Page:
The Vehicle Registration Certificate or V5C is the DVLA document that registers your vehicle. A V5C is required when any vehicle is built, bought, rebuilt, altered or imported. This page goes over the necessary steps required when selling or scrapping your car, as well as the structure of the V5C itself. The document is also sometimes referred to as a ‘Logbook’.
V5C | What To Do When Selling A Car As Salvage
When you scrap a car, the procedure is very straight forward. All you have to do is complete section 9, including the motor traders’ signature, and send it off to the DVLA immediately.
When our collection agent comes to collect the vehicle, they will go over the documentation with you, as well as sign section 9 on the motor traders’ behalf.
V5C | What To Do When Scrapping A Car
When you scrap a car, the process is exactly the same. Fill out section 9 and send it off to the DVLA. The collection agent will sign it on behalf of the authorised treatment facility that will be recycling your vehicle.
Important note: Despite common misconception, a Certificate of Destruction is not required when scrapping a car. The ATF must produce a COD for the DVLA but it is not a legal requirement for you to have a copy of this. This is because returning the section 9 will transfer the ownership to the authorised treatment facility, which means you are no longer liable for the vehicle legally.
Ordering A Replacement V5C
If you need to order a new replacement V5C, it will incur a fee of £25 and you will have two options:
- If you were the registered keeper on the original v5C (the certificate that you are now replacing), you can contact the DVLA by phone. It will take up to five days for your new registration certificate to arrive if you use this method. Payment can be made via debit or credit card.
- If you are not the currently registered keeper, you will be required to complete a V63 vehicle registration certificate application and send it via post. It can take up to six weeks days for your new registration certificate to arrive if you use this method. Payment must be made with an enclosed cheque.
Head over to the .GOV website to order a replacement V5C.
There are various sections that make up the anatomy of the registration document. Here we have provided a detailed overview of both the V5C’s sections and their contents:
Section One: Registered Keeper
Section one of the V5 contains the current registered keeper’s details, including their name, address, and the document reference number (used to identify the document itself).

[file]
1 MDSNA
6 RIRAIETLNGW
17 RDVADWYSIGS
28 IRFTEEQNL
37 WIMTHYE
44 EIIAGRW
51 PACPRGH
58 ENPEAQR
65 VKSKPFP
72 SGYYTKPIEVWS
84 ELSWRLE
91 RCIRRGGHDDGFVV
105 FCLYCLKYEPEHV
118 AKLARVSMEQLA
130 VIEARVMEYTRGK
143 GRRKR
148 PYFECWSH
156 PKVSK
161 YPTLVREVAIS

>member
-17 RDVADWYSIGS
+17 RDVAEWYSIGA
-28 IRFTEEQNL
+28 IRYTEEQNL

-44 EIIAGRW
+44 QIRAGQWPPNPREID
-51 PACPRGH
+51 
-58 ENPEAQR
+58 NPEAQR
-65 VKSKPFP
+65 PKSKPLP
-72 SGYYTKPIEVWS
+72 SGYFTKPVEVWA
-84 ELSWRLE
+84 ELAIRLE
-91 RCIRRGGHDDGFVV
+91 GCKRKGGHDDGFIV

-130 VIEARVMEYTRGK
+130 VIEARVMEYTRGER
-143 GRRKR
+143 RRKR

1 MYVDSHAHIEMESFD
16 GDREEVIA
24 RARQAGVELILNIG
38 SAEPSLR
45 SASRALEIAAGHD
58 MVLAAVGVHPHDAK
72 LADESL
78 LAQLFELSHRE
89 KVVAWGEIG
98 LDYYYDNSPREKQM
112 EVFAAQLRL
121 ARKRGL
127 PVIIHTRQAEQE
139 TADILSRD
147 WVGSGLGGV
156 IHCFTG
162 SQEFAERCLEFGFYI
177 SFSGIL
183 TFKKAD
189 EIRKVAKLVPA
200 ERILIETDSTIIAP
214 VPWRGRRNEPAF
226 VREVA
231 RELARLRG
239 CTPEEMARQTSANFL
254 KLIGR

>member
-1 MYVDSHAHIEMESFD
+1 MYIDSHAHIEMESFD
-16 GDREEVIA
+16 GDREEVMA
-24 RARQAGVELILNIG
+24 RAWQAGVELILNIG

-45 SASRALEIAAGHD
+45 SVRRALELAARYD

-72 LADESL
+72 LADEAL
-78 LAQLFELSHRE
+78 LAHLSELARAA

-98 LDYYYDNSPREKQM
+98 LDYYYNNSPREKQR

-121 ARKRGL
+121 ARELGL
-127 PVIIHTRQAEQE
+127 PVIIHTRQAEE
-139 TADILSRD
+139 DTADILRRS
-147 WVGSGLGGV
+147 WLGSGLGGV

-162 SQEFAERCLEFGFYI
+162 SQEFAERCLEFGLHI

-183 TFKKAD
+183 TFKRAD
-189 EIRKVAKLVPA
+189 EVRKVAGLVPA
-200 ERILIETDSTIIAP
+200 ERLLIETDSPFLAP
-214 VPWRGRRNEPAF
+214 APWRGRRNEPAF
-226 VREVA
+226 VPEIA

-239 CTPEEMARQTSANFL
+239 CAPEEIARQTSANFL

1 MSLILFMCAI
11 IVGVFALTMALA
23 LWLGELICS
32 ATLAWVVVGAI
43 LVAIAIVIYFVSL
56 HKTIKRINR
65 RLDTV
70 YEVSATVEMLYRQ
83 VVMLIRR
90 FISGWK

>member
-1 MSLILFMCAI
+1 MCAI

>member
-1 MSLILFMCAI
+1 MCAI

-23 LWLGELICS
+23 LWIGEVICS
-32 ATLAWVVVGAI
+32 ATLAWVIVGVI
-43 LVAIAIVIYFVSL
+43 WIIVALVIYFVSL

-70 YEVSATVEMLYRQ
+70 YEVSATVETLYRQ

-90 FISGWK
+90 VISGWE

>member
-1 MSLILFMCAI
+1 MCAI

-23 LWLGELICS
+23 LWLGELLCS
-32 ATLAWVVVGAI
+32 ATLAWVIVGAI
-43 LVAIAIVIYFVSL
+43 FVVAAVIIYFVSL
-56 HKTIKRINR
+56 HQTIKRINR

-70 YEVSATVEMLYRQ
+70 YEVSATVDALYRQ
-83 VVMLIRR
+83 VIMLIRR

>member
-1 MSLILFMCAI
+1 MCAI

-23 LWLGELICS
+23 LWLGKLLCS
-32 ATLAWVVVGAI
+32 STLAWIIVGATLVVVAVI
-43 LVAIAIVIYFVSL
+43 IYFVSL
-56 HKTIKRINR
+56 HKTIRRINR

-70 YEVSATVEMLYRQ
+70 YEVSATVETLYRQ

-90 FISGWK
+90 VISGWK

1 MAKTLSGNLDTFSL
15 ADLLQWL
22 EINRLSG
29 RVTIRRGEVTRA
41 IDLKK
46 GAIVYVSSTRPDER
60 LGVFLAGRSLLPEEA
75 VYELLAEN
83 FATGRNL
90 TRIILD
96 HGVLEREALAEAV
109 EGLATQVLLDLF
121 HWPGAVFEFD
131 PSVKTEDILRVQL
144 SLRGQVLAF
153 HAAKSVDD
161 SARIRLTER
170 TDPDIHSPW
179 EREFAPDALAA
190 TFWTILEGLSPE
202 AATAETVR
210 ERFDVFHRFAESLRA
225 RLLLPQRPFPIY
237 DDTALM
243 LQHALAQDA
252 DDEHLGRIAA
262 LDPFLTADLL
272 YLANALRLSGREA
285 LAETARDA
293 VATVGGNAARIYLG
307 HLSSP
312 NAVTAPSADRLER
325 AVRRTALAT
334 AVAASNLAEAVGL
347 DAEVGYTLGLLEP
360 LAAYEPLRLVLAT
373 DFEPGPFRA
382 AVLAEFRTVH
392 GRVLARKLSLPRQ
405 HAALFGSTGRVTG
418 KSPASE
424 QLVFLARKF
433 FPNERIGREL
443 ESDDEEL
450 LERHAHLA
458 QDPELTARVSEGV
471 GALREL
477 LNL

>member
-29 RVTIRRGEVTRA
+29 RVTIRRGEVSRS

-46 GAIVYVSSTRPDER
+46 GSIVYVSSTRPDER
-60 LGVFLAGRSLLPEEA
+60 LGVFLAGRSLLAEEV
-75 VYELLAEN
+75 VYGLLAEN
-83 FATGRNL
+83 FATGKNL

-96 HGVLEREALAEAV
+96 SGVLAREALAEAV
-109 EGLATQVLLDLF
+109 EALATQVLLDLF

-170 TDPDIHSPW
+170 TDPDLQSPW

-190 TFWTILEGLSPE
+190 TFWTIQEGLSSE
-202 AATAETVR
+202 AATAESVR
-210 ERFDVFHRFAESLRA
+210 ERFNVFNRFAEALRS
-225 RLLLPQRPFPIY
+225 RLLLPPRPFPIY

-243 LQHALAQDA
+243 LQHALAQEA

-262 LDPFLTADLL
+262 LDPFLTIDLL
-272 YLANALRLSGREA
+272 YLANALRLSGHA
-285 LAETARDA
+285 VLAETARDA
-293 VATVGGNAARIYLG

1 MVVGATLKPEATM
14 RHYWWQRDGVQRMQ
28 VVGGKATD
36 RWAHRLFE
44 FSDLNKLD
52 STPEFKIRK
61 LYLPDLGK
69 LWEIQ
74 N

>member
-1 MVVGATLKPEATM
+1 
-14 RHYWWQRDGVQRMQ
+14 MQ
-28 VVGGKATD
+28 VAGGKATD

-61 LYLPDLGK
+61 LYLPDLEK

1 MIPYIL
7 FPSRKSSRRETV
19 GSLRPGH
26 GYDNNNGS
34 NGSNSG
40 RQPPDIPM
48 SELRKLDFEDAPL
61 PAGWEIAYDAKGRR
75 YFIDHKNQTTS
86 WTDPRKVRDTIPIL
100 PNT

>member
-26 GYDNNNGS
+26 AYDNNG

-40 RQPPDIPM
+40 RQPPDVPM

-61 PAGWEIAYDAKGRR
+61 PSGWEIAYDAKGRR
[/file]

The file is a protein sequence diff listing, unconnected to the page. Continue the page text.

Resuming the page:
Section Two: The Previous Registered Keeper
Section two of the V5 contains the name and address of the previous keeper, as well as the date they acquired the vehicle and the number of former keepers.
Section Three: Special Notes
Section three of the V5 contains any special notes on the vehicle, such as whether the vehicle was declared new at first registration, or whether it has a non-transferable reg mark.
Section Four: Vehicle Details
Section four of the V5 contains the vehicles details, as they are presently registered. This includes information pertains to the registration, body, fuel type, engine capacity, emissions, sound level, etc.
Section Five: Registered Keeper
Section five of the V5 repeats the current register keeper’s name, address. It also contains the date the current keeper acquired the vehicle.
Section Six: New Keeper Details
Section six of the V5 is used for registering a new keeper for the vehicle or updating the current keepers name and/or address. It is also the first section that you can use to submit new information to the DVLA.
Section Seven: Changes To Current Vehicle
Section seven of the v5 is used for updating the vehicles current details. You can fill out this form to update the information regarding the body type, weight, cylinder capacity, part numbers, tax class, etc.
Section Eight: Declaration
Section eight of the V5 is used to officiate the declared changes. You must sign, date and return this page to the DVLA when notifying any changes to ensure that the document is up to date.
Section Nine: Selling Or Transferring Your Vehicle To A Motor Trader, Insure Or Dismantler
Section Nine of the V5 is used when selling the vehicle to a motor trader, insurer or dismantler. Both the new keeper and the current keeper must sign this section. Upon completion, the current keeper must retain section nine and send it to the DVLA. This will make the transfer of ownership official and end the current keepers liability for the vehicle. The rest of the document should be given to the new keeper.
Section Ten: New Keeper Details
Section ten of the V5 is filled in by the current keeper when selling the vehicle privately (along with section 6). Section 10 is given the person buying the vehicle and should be kept until the new registration certificate is received. It can also be used to tax the vehicle.
Section Eleven: Notification Of Permanent Export
Section eleven of the V5 is used when you are personally exporting the vehicle permanently (for more than 12 months). If you are exporting the vehicle for less than 12 months, head over to www.gov.uk/taking-vehicles-out-of-uk for more information.
Section Twelve: What You Need To Know About The V5C
Section twelve of the V5 advises you of the correct procedures required when selling, transferring, or scrapping your vehicle.